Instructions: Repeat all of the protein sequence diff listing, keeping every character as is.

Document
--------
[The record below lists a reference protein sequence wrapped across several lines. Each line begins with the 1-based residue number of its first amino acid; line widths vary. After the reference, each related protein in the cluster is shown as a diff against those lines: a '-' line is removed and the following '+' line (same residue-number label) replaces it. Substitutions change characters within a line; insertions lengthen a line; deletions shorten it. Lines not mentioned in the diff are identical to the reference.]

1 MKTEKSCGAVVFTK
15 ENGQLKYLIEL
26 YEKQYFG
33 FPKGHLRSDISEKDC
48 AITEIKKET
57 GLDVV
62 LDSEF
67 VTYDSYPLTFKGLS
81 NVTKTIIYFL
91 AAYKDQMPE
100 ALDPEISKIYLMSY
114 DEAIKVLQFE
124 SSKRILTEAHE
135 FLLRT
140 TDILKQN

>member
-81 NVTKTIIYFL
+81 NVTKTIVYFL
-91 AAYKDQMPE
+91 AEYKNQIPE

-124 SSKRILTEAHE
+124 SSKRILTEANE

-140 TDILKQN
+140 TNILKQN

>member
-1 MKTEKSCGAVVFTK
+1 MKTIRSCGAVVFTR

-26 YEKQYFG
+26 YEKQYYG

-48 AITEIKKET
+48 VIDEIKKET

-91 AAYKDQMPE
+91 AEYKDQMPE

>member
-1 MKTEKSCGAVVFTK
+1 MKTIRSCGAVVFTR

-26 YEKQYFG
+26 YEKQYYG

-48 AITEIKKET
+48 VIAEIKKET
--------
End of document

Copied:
[The record below lists a reference protein sequence wrapped across several lines. Each line begins with the 1-based residue number of its first amino acid; line widths vary. After the reference, each related protein in the cluster is shown as a diff against those lines: a '-' line is removed and the following '+' line (same residue-number label) replaces it. Substitutions change characters within a line; insertions lengthen a line; deletions shorten it. Lines not mentioned in the diff are identical to the reference.]

1 MKTEKSCGAVVFTK
15 ENGQLKYLIEL
26 YEKQYFG
33 FPKGHLRSDISEKDC
48 AITEIKKET
57 GLDVV
62 LDSEF
67 VTYDSYPLTFKGLS
81 NVTKTIIYFL
91 AAYKDQMPE
100 ALDPEISKIYLMSY
114 DEAIKVLQFE
124 SSKRILTEAHE
135 FLLRT
140 TDILKQN

>member
-81 NVTKTIIYFL
+81 NVTKTIVYFL
-91 AAYKDQMPE
+91 AEYKNQIPE

-124 SSKRILTEAHE
+124 SSKRILTEANE

-140 TDILKQN
+140 TNILKQN

>member
-1 MKTEKSCGAVVFTK
+1 MKTIRSCGAVVFTR

-26 YEKQYFG
+26 YEKQYYG

-48 AITEIKKET
+48 VIDEIKKET

-91 AAYKDQMPE
+91 AEYKDQMPE

>member
-1 MKTEKSCGAVVFTK
+1 MKTIRSCGAVVFTR

-26 YEKQYFG
+26 YEKQYYG

-48 AITEIKKET
+48 VIAEIKKET